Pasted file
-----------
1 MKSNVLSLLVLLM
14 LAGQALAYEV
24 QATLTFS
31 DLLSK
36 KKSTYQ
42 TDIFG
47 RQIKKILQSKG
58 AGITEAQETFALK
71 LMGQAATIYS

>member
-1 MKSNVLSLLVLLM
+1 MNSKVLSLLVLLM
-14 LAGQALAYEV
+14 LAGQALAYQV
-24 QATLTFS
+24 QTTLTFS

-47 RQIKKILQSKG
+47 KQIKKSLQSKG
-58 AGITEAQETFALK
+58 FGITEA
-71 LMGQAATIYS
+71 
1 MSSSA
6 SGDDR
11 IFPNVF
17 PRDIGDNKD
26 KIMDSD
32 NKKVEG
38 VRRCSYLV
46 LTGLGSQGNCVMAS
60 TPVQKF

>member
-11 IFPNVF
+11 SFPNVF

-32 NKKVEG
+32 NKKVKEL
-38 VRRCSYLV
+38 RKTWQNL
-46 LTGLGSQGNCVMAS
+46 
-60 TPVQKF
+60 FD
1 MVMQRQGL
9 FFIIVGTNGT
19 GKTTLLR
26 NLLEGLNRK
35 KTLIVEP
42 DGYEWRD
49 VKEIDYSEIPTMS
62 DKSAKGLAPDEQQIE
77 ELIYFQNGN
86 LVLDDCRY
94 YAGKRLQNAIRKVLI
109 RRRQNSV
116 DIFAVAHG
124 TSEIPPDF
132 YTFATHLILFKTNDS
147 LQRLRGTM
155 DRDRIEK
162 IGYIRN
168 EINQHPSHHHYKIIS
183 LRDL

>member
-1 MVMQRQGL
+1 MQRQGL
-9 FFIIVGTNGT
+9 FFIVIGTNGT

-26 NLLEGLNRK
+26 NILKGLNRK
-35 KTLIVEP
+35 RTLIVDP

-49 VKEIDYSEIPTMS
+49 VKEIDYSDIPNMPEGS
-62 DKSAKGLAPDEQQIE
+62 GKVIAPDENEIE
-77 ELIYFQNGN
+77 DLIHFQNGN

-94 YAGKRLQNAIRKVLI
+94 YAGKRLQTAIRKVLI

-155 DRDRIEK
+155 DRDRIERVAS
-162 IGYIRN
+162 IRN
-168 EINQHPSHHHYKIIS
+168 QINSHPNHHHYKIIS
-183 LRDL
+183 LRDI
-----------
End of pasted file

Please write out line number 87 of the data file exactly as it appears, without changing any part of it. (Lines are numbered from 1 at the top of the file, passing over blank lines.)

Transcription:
+183 LRDI